Climate scientists are not prophets. Those who believe them on faith provide no good service to the pursuit of truth.
Those who blame climate change for every storm or forest fire are silly. Equally silly are those who claim that a particularly cold day proves that climate change is a farce.
Fear of environmental calamity has caused human destruction before, such as when Rachel Carson’s book, Silent Spring, led to the banning of the pesticide DDT. As a result of the “success” of the environmentalist movement in banning DDT, an estimated 30-50 million people in Africa—mostly children—died from malaria carried by the renewed growth in the mosquito population. Malaria deaths increased from tens of thousands per year pre-ban, to millions per year post-ban. The story was similar in India. These were preventable deaths that resulted from stoked fears.
Now the target is carbon dioxide. We are told that 97% of climate scientists agree with their own scientific consensus. But that’s a misleading statement in an important way. The actual figure refers to “97% of climate scientists actively publishing in scientific journals.” To understand the relevance of this 97% figure, we need to know: what are the determiners of “actively publishing?”
Could the selection process for entry and success (“actively publishing”) in the climate profession create a bias that compromises the information we rely on to make our critical decisions about climate?
Let’s ask the question, calmly and rationally, and see where it takes us.
1. It is reasonable to consider that children raised in climate-conscious families are more likely to become interested in the environment than those raised by families who either don’t care or who deny. The climate-conscious children are more likely to undertake science fair projects and write papers about climate change. Climate work is rewarded in school. So it shouldn’t be any surprise if such children, more than others, later consider environmental science as a college major. If this occurs, which seems likely, this childhood process would be Distillation Step 1 in creating a future climate scientist. More speculatively, if sufficiently reinforced, some of these youth might even develop some neuronally hardwired (unchangeable) biases as the brain matures.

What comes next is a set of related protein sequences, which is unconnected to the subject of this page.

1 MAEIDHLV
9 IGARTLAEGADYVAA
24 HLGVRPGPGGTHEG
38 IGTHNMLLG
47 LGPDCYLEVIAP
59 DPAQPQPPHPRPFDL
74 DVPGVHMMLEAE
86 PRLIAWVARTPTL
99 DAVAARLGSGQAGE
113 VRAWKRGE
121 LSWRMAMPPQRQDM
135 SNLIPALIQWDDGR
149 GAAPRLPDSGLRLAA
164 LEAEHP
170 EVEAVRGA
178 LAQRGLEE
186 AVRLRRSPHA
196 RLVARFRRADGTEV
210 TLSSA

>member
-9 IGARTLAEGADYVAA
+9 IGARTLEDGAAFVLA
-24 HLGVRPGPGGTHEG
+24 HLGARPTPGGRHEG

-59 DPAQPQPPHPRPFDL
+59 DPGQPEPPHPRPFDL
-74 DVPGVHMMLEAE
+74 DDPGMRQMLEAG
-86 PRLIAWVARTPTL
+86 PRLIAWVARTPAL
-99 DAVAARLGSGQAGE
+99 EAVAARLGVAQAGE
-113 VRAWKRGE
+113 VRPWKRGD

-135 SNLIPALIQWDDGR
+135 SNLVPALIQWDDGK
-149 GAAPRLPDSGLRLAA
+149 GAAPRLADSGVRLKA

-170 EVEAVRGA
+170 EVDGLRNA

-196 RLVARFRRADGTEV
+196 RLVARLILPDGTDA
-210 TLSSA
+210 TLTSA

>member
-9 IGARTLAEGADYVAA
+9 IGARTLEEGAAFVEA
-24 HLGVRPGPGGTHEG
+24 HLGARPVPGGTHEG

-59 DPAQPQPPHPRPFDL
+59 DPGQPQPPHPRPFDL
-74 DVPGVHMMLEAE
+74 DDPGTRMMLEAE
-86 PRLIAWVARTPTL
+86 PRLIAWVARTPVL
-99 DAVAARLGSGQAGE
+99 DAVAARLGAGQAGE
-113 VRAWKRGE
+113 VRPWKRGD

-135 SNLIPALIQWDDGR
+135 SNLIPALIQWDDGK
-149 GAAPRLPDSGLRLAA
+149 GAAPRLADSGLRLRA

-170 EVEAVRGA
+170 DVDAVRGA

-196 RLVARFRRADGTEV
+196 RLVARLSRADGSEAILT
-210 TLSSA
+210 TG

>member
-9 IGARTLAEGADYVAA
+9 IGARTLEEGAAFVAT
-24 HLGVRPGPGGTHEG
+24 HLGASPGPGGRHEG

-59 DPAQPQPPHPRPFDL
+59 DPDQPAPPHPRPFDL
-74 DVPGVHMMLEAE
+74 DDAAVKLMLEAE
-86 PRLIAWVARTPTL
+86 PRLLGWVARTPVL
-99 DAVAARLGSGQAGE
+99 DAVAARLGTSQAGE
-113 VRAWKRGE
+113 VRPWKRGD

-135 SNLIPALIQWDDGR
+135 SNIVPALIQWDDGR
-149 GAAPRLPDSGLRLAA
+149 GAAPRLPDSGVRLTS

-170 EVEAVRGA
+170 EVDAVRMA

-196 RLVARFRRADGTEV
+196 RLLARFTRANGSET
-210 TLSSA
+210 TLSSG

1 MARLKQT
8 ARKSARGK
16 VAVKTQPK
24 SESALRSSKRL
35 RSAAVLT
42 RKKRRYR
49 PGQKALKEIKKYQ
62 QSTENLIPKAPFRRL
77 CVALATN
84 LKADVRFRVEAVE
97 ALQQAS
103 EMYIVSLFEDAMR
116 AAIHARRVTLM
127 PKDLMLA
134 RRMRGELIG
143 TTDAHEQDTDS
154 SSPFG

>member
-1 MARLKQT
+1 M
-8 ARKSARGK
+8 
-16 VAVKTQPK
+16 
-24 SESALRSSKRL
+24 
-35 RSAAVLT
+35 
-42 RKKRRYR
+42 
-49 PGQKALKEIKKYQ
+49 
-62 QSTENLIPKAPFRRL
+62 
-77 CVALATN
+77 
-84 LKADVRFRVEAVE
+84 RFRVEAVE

2. As is true in all fields, college climatology professors encourage the most dedicated students in the introductory environmental studies class to pursue climate science as a major. Other students—such as those who are skeptical—may never again see the inside of a climate science classroom. The selection of academic major is Distillation Step 2.
3. When students pursue their Master’s degrees, the crop of future climate scientists is further distilled. Those who don’t align with their professors’ views are less successful getting into a PhD program. Then, success within a PhD program relies (in any field) on abiding by one’s dissertation committee’s wishes so as to get their PhD in as few years as possible so as to finally make some money. During this phase, those who best comply will be more likely to obtain their doctorate and get set up in post-doc positions working for experienced senior scientists. Distillation Step 3 has occurred, along with further psychological reinforcement to agree with those more senior. The climate liquor is getting more concentrated.
4. To succeed in academia, the newly minted PhD must apply for grants—mostly from government agencies or his own university. He chooses hypotheses and writes his grant application with care, knowing he’ll need the approval of committees populated with scientists who are invested in promoting their previously published papers and who make their living from government-funded studies of climate change. If he fails to craft his project to appeal to the needs of the reviewers on the committee, he won’t get funded. Funding failure increases the likelihood that he will wash out of academia. This selection of research grants to write is Distillation Step 4.